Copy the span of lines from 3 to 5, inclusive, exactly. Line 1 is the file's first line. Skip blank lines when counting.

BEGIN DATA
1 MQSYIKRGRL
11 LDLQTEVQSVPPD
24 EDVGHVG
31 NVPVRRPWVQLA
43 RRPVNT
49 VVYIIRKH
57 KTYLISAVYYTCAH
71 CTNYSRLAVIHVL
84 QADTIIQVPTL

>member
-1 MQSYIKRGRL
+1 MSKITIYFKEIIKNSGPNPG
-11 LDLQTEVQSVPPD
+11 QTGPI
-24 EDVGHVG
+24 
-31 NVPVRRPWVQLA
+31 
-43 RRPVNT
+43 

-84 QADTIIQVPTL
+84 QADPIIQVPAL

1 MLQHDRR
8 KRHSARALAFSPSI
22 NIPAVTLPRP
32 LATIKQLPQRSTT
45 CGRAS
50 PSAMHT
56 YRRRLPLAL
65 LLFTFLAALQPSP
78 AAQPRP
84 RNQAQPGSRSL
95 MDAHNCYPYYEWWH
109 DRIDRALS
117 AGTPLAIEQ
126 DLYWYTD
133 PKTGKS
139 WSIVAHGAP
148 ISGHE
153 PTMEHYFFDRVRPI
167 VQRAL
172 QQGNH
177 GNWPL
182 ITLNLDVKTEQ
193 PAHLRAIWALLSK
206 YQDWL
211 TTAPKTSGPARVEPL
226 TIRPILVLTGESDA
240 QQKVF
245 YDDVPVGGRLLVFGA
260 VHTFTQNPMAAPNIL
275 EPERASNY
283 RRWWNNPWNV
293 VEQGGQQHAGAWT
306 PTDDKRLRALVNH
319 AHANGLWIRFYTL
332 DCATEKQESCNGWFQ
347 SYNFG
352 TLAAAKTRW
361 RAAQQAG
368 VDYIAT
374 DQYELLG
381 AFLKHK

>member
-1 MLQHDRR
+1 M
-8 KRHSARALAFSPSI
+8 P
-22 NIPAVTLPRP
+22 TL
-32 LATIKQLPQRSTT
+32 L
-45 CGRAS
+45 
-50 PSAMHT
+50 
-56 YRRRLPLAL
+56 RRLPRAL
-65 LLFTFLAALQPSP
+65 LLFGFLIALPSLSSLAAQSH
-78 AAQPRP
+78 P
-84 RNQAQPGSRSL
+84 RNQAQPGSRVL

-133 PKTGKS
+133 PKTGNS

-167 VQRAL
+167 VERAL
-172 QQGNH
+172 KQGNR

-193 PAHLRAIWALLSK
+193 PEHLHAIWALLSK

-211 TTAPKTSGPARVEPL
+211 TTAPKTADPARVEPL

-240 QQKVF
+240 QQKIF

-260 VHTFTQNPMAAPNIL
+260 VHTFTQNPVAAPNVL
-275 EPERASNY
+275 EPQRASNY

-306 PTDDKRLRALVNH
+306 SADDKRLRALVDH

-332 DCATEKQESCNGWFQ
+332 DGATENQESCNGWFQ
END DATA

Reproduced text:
24 EDVGHVG
31 NVPVRRPWVQLA
43 RRPVNT